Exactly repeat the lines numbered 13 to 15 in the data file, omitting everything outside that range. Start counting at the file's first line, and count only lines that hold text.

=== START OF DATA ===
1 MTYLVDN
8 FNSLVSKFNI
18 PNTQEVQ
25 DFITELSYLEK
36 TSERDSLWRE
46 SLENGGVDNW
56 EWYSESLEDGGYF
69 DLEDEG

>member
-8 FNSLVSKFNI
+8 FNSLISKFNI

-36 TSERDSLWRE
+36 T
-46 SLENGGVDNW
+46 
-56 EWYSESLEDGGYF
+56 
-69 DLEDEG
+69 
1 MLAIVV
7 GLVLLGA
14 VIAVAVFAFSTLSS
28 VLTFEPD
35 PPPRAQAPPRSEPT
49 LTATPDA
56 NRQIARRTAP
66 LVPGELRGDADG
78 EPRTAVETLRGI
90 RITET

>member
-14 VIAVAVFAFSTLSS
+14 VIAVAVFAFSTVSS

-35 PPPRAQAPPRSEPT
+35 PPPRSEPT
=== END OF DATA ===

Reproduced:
+36 T
-46 SLENGGVDNW
+46 